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June 11, 2006


Mike Huben

"Affirmative action means that an employer takes race or sex into account in hiring decisions."

No: that definition fits outright discrimination as well. A proper description is here.

"a private employer will balance any benefits against the costs"

Benefits and costs to himself only, by the sort of simplistic theory which ignores game-theoretic strategy. Discrimination was never economically efficient.

"Governments can and do impose it without regard to the costs it might impose."

OK: cite some costs. Explain how they're higher than the costs of discrimination.

"Government-mandated affirmative action tends to be one size fits all, imposing the same rules on large and small firms, on different parts of the country, on different industries, and so on."

Not according to the description I linked to.

"And private affirmative action addresses these differentials to some degree, without the polarizing effects."

Considering your definition includes the most blatant discrimination, I'd say that it does have polarizing effects.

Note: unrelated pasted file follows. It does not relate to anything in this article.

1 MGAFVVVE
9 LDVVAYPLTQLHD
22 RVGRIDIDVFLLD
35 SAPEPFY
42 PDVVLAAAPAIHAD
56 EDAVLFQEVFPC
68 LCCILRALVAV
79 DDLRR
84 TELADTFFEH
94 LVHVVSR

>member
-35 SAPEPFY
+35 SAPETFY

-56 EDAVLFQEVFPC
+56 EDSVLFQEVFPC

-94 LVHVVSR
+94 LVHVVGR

Miron writes: "Affirmative action means that an employer takes race or sex into account in hiring decisions."

Huben claims "No: ..." (Ellipsis replaces irrelevant material. Whatever else JM's words might also describe in addition to A.A. doesn't say anything about whether or not those words actually describe A.A.)

From the site Huben links to: "Their goal -- that is, the percentage of minorities and women they are seeking to hire..."

Huben, do you read the stuff you link to?

Either A.A. means the employer takes race or sex into account when hiring, or it doesn't. How one earth could any employer actively seek to hire minorities and women and simultaneously not take sex and race into account?

Mike Huben

Well, James, it's about time you learned something about probability.

Assume for a moment that I'm hiring, and I flip a coin for each applicant. I'm bigoted about heads, and so I reject applicants who turn up heads.

Now assume I'm not bigoted. Without even looking at the flip results, I'll get 50% heads and 50% tails (for large enough sample sizes.)

I don't have to take the flip results into account. I may want to, if I suspect that the coin is biased, or to measure if my people doing the hiring are bigoted.



I suspect your analogy fails on the grounds that according to that link you posted, A.A. involves seeking to do something. You didn't specify a goal to be sought in your analogy. We could discuss the merits of your analogy but I suspect any such discussion will be less than useful, so here's an idea: Answer the question I originally put to you.

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